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For some of us, what to wear is never an issue, but most of us probably agonise about what to wear, and even when the choice is made, lose sleep over the decision. What you wear is really up to you. You can wear anything, as long as you have the confidence to pull it off and you remember that what you wear sets the tone of the whole wedding – if you’re formal, others should be too. There are obviously a few guidelines that will narrow down your choice of wedding gown:

  • Time of day – is it an evening wedding, breakfast or tea? Daytime weddings, as a rule, tend to be less formal and a more ‘casual’ approach to apparel can be taken, whilst evening weddings can encompass the whole shebang – black tie, braids, satin, cummerbunds, waistcoats and pocket handkerchiefs.
  • Type of wedding – obviously a church wedding tends to dictate a customary floor-length gown that isn’t too revealing; if you’re having a garden wedding then putting flowers in your hair and going for something that will look delicate and ethereal is a suggestion. And if you’re vamping it up and going gothic, then the sky’s the limit and a purple gown isn’t out of the question
  • Colour – most brides tend to opt for white or ivory, sometimes even champagne, but there is a range of beautiful subtle colours you can choose from that can create a seriously dramatic effect. And the same applies to the material you use, be careful that it won’t crease unduly and that it gives when you move.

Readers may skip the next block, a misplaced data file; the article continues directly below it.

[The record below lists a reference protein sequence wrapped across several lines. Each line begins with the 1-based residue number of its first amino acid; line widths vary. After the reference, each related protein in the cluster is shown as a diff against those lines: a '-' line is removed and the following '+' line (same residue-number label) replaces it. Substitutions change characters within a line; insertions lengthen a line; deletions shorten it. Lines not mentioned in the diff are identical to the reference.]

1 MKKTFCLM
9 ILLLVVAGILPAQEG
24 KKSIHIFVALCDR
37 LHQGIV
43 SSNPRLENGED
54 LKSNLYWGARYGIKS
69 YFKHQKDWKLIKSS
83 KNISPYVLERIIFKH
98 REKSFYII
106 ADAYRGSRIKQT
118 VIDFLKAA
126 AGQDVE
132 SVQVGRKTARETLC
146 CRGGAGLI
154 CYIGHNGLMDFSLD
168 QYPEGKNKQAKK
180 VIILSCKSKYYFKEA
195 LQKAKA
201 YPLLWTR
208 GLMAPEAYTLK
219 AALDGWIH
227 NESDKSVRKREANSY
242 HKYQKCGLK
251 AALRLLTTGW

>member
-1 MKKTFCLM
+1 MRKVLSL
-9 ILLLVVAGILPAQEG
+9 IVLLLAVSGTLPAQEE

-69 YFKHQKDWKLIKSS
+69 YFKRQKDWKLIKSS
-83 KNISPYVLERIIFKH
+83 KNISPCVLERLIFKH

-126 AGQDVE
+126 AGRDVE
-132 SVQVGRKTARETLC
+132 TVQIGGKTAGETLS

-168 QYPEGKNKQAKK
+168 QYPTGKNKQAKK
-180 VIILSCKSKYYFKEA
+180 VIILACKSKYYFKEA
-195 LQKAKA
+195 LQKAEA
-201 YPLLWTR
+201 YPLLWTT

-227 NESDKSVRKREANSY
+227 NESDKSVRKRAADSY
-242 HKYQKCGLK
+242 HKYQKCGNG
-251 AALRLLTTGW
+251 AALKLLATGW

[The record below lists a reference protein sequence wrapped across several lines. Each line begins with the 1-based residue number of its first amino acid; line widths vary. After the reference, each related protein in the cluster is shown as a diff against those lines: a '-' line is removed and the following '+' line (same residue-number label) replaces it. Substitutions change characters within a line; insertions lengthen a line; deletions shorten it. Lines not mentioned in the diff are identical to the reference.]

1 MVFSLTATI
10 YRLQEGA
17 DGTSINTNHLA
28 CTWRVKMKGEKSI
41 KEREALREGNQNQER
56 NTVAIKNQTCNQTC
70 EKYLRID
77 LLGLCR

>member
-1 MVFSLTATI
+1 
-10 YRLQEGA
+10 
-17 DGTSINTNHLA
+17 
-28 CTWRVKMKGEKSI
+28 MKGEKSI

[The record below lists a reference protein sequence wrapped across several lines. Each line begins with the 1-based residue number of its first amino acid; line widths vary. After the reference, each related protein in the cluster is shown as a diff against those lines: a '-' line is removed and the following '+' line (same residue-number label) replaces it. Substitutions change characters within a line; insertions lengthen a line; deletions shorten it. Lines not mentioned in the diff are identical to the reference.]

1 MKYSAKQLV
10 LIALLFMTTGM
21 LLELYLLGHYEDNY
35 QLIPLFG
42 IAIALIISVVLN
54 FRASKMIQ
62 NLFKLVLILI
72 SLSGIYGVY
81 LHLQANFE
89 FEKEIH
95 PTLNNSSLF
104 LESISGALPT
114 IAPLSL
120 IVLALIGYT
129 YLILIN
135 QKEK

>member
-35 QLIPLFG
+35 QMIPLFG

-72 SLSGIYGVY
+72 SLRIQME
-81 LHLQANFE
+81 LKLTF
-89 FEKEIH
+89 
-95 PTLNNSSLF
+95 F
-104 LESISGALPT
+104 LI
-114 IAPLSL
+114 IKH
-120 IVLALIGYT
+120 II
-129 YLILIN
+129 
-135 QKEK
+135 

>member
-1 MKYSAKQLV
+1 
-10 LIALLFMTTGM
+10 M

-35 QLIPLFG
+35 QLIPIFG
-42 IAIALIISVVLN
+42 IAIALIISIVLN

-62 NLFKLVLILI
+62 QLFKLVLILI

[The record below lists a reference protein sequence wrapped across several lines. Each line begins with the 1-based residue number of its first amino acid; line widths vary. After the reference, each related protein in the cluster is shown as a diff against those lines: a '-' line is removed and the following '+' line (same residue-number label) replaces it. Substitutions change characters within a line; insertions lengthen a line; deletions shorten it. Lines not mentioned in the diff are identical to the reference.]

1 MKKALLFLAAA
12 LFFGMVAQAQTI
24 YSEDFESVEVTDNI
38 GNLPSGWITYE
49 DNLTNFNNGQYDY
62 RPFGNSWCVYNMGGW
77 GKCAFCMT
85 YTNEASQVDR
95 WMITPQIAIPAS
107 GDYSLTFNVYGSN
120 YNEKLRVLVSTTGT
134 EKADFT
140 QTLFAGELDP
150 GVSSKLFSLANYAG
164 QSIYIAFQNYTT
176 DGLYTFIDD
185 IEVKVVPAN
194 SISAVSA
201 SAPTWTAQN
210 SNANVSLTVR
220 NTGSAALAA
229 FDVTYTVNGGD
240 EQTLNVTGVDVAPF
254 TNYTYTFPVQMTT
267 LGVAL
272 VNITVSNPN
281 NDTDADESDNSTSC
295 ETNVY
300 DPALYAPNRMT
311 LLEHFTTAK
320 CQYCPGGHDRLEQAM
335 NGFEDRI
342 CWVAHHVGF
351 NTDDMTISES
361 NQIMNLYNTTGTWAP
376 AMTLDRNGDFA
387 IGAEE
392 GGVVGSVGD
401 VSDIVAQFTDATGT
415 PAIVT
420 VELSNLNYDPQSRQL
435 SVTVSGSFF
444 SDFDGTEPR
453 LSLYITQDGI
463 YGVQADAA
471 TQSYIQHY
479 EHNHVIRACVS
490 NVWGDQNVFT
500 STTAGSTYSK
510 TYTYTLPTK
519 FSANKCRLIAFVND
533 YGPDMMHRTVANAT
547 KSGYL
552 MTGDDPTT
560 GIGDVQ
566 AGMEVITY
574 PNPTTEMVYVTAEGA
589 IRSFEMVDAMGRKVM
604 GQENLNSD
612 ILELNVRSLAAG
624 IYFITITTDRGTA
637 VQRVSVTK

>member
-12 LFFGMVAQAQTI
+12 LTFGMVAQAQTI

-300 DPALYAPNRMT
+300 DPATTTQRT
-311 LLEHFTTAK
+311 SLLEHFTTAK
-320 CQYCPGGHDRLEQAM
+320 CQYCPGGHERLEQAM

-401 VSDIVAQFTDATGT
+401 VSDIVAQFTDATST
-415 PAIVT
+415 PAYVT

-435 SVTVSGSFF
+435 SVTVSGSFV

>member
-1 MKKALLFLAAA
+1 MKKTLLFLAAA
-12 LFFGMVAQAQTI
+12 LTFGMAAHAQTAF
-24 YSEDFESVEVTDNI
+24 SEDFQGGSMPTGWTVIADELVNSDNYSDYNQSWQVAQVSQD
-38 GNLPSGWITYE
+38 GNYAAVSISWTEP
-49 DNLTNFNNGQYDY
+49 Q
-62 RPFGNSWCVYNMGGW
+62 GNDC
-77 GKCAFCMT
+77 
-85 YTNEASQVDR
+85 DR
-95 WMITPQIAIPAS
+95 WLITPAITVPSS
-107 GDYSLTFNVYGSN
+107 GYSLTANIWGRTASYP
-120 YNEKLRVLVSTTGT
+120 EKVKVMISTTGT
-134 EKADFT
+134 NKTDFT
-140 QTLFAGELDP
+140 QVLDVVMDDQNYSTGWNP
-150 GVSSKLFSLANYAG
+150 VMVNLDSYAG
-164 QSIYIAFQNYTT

• Design of gown – this is when you need to take a seriously objective look at your figure and decide what style of gown will flatter you best – not everyone looks good in the full, gathered skirt of a meringue-style ballgown! Wedding gowns are there to make you look drop-dead gorgeous and the empire-line gowns, sheaths and A-line silhouette can be incredibly flattering on the right figure. Pop into a wedding dress hire and try on a few first, before you make the final decision.
  • The budget – a lot of money doesn’t necessitate good taste. You don’t need a big bank balance to look great. There are many alternatives to buying a designer wedding gown:
    • Have your wedding dress made
    • Hire your wedding dress
    • Give your mother’s or grandmother’s wedding dress a whirl down the aisle
    • Buy a wedding dress on e-bay

Dressing the groom

Just what does the groomwear? Most of us don’t know our white tie from our lounge suit, so here’s a quick whip through what’s what:

  • Black tie is the same as a dinner suit, traditionally worn for late afternoon and evening weddings. It’s dressing in style, and if you do so, you should inform your guests that it’s a formal wedding – black dinner jacket, ribbed silk lapels, tapered trousers, cotton or silk shirt with pleated front, turn-down collar, bow tie, waistcoat and pocket handkerchief. Black shoes.
  • Morning suit – preferred by grooms at most times of the day but normally worn at weddings before 3pm – blue, black or grey tailcoat with matching or contrasting trousers, plain or pinstriped, white wing-collar shirt, waistcoat, cravat, top hat (might be a little over the top).
  • White tie – for formal occasions – black evening tailcoat, black dress trousers with white waistcoat, dress shirt and bow tie.

Photo Credit: www.ethosbridal.com

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